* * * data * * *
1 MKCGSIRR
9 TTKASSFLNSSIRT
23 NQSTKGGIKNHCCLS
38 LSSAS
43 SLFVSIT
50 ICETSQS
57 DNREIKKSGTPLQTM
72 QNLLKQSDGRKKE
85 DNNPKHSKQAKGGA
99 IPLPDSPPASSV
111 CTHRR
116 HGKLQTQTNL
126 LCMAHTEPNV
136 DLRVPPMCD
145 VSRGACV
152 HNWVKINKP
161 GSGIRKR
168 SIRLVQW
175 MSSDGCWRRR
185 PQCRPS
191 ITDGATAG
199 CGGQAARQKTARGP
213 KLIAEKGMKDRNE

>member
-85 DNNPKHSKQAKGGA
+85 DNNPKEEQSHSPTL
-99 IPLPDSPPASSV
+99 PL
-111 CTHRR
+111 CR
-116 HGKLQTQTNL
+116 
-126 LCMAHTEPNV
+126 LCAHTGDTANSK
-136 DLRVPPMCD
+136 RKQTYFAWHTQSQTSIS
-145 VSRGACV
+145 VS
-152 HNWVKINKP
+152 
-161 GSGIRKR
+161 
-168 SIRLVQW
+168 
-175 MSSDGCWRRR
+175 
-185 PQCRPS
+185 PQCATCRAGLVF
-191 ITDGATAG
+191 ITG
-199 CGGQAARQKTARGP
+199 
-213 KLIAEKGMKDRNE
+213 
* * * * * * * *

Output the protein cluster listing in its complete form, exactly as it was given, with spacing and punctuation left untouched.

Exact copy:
1 MKCGSIRR
9 TTKASSFLNSSIRT
23 NQSTKGGIKNHCCLS
38 LSSAS
43 SLFVSIT
50 ICETSQS
57 DNREIKKSGTPLQTM
72 QNLLKQSDGRKKE
85 DNNPKHSKQAKGGA
99 IPLPDSPPASSV
111 CTHRR
116 HGKLQTQTNL
126 LCMAHTEPNV
136 DLRVPPMCD
145 VSRGACV
152 HNWVKINKP
161 GSGIRKR
168 SIRLVQW
175 MSSDGCWRRR
185 PQCRPS
191 ITDGATAG
199 CGGQAARQKTARGP
213 KLIAEKGMKDRNE

>member
-85 DNNPKHSKQAKGGA
+85 DNNPKEEQSHSPTL
-99 IPLPDSPPASSV
+99 PL
-111 CTHRR
+111 CR
-116 HGKLQTQTNL
+116 
-126 LCMAHTEPNV
+126 LCAHTGDTANSK
-136 DLRVPPMCD
+136 RKQTYFAWHTQSQTSIS
-145 VSRGACV
+145 VS
-152 HNWVKINKP
+152 
-161 GSGIRKR
+161 
-168 SIRLVQW
+168 
-175 MSSDGCWRRR
+175 
-185 PQCRPS
+185 PQCATCRAGLVF
-191 ITDGATAG
+191 ITG
-199 CGGQAARQKTARGP
+199 
-213 KLIAEKGMKDRNE
+213 